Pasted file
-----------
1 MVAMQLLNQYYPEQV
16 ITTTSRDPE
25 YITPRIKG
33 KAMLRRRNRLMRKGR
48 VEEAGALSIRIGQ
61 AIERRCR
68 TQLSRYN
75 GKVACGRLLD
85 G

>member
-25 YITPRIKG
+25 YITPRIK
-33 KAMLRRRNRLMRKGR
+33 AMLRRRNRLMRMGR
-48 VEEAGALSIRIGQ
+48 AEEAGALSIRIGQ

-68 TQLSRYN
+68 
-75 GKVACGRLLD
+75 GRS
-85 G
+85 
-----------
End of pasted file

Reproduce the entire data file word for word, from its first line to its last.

1 MVAMQLLNQYYPEQV
16 ITTTSRDPE
25 YITPRIKG
33 KAMLRRRNRLMRKGR
48 VEEAGALSIRIGQ
61 AIERRCR
68 TQLSRYN
75 GKVACGRLLD
85 G

>member
-25 YITPRIKG
+25 YITPRIK
-33 KAMLRRRNRLMRKGR
+33 AMLRRRNRLMRMGR
-48 VEEAGALSIRIGQ
+48 AEEAGALSIRIGQ

-68 TQLSRYN
+68 
-75 GKVACGRLLD
+75 GRS
-85 G
+85 